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Ghana was one of the first countries in Africa that gained access to the internet in 1994. Ghana then got access to submarine fibre optic cable which paved the way for fixed line access to the internet. Until 2010 , however, bandwidth was limited and internet was only available at public places. Internet cafés were the main access point to the internet as well as universities, schools, and workplaces. While Accra and other large cities were ‘online’, rural regions were far apart from having an extensive access to (fast) internet.

Ghana is Africa’s most dynamic performer in ICT development
Ghana’s internet service penetration has increased over the past years and is currently at 28% (2017) , with penetration for mobile internet even at 67.6%  (NCA, Q2 2016, based on subscriptions). Almost half of the internet consumers are accessing the internet from their mobile phones : costs are easier to control via prepaid plan, and internet connection is more independent from electricity, as “dum-sors” – power cuts – happen regularly. Related to that, the sharpest rate of growth was achieved in mobile-cellular subscriptions, which doubled to 20 million  from 2013 to 2017. All in all, Ghana was one of the most dynamic countries in 2010-2015, looking at the ICT Development Index (IDI), improving its ranking from 130 to 109 . This was especially based on the improvement of access to internet, investment in new infrastructure, and the growing use of mobile broadband.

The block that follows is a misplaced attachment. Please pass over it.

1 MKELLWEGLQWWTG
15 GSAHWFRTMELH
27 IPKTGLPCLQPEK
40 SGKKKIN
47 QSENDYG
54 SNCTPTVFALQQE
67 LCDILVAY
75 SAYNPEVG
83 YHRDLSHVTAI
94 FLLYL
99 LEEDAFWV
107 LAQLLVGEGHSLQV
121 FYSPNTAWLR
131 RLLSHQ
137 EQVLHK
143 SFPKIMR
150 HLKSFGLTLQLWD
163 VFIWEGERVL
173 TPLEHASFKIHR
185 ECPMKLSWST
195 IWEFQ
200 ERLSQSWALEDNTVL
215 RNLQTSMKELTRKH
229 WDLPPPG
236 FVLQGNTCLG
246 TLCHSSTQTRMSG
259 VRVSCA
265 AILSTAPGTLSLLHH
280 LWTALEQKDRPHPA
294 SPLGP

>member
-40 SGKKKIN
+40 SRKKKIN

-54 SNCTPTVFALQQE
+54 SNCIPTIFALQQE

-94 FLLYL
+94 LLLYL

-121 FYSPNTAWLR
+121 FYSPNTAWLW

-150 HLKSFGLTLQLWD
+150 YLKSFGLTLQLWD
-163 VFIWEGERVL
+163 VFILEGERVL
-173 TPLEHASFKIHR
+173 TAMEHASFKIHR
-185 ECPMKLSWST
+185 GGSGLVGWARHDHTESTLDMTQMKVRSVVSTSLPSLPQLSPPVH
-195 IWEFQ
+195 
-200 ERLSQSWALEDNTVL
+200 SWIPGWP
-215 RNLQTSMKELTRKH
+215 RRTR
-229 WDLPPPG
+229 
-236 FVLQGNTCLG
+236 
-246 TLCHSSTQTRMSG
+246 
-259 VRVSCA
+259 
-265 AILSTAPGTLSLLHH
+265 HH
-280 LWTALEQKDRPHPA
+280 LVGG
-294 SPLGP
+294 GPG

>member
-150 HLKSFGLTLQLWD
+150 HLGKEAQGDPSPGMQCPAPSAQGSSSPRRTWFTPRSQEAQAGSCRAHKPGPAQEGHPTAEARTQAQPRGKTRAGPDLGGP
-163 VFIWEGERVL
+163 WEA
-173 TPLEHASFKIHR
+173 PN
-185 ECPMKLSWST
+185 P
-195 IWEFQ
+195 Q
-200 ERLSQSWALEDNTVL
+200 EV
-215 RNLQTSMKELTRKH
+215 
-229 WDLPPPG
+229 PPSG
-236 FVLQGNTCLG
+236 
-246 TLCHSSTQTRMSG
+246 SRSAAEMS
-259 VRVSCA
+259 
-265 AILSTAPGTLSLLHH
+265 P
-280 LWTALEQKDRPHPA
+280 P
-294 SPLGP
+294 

Online news less popular than radio & TV
While 80.2% of Ghanians use the internet every day, online news sources are not the most popular ones . Only 6.4% turn towards digital media when looking for information – which makes the internet less popular than radio and TV but more frequently used than to consult family and friends directly, or to read a newspaper.  

A Dutch leading spear & websites as spin-outs of traditional media
The most popular websites all belong to companies that also publish other media outlets, with cross-media activities becoming popular. Interestingly, the most popular online news source – GhanaWeb – belongs to a company which is based in The Netherlands. Bellaart Investments B.V. has three subsidiaries. Two of them are on the online market, but based on the official documents of the Dutch companies’ register it could not be established which company  is actually running the homepage. For the online news market, data was only available in unique visitors but not as audience share – which inhibited computation of audience concentration.

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